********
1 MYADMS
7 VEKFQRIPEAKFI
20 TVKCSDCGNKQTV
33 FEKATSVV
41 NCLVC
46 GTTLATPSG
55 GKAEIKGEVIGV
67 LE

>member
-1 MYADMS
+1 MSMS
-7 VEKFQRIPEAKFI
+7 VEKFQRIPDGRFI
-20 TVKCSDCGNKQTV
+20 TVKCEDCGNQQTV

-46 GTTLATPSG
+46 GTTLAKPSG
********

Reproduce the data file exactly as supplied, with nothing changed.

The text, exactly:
1 MYADMS
7 VEKFQRIPEAKFI
20 TVKCSDCGNKQTV
33 FEKATSVV
41 NCLVC
46 GTTLATPSG
55 GKAEIKGEVIGV
67 LE

>member
-1 MYADMS
+1 MSMS
-7 VEKFQRIPEAKFI
+7 VEKFQRIPDGRFI
-20 TVKCSDCGNKQTV
+20 TVKCEDCGNQQTV

-46 GTTLATPSG
+46 GTTLAKPSG